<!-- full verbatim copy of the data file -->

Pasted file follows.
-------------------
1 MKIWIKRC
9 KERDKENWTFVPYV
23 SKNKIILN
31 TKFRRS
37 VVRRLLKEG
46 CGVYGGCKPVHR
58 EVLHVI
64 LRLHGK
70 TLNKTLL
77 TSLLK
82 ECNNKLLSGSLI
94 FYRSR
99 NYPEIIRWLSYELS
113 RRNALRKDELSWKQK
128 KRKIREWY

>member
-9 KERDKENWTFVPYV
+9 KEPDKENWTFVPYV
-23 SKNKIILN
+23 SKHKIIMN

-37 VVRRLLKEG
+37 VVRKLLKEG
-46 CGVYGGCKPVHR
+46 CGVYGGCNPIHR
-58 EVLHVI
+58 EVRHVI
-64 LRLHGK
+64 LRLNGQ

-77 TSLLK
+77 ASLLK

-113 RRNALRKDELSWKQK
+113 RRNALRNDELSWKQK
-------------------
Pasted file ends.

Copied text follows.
1 MKIWIKRC
9 KERDKENWTFVPYV
23 SKNKIILN
31 TKFRRS
37 VVRRLLKEG
46 CGVYGGCKPVHR
58 EVLHVI
64 LRLHGK
70 TLNKTLL
77 TSLLK
82 ECNNKLLSGSLI
94 FYRSR
99 NYPEIIRWLSYELS
113 RRNALRKDELSWKQK
128 KRKIREWY

>member
-9 KERDKENWTFVPYV
+9 KEPDKENWTFVPYV
-23 SKNKIILN
+23 SKHKIIMN

-37 VVRRLLKEG
+37 VVRKLLKEG
-46 CGVYGGCKPVHR
+46 CGVYGGCNPIHR
-58 EVLHVI
+58 EVRHVI
-64 LRLHGK
+64 LRLNGQ

-77 TSLLK
+77 ASLLK

-113 RRNALRKDELSWKQK
+113 RRNALRNDELSWKQK